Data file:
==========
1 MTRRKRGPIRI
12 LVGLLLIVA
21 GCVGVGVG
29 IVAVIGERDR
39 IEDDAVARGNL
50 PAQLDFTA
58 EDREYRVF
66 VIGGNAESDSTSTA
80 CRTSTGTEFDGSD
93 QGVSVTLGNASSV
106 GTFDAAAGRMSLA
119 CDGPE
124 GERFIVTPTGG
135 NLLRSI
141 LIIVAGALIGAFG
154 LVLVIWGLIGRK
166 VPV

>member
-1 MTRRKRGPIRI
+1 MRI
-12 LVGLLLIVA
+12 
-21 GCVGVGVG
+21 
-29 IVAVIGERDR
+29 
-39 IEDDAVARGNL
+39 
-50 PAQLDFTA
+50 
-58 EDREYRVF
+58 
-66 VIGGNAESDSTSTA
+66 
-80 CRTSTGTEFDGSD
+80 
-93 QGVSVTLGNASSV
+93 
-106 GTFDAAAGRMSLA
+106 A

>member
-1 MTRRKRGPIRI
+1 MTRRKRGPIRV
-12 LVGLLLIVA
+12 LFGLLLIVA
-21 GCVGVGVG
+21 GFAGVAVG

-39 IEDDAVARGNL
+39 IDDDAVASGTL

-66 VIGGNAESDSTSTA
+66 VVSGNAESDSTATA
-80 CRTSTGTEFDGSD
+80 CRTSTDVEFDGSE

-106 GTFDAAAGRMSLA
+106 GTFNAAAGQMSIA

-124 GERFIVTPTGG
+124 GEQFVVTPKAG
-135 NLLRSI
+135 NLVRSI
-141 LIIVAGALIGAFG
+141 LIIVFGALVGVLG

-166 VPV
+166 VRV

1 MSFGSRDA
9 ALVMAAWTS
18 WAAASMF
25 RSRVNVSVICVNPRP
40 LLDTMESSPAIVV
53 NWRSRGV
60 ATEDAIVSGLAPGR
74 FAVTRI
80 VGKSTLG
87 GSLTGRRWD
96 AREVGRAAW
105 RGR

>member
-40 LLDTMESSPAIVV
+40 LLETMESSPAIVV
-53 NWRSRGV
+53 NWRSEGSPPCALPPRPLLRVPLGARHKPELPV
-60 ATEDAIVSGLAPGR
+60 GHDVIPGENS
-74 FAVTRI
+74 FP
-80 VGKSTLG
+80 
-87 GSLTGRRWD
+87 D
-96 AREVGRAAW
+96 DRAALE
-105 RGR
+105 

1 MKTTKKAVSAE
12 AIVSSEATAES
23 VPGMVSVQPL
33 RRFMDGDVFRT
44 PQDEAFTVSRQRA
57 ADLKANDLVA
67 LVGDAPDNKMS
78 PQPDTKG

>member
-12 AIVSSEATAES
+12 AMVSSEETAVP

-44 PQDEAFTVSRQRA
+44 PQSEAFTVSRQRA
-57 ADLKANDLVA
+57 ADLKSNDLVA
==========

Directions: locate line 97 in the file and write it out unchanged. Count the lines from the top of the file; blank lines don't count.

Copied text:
44 PQDEAFTVSRQRA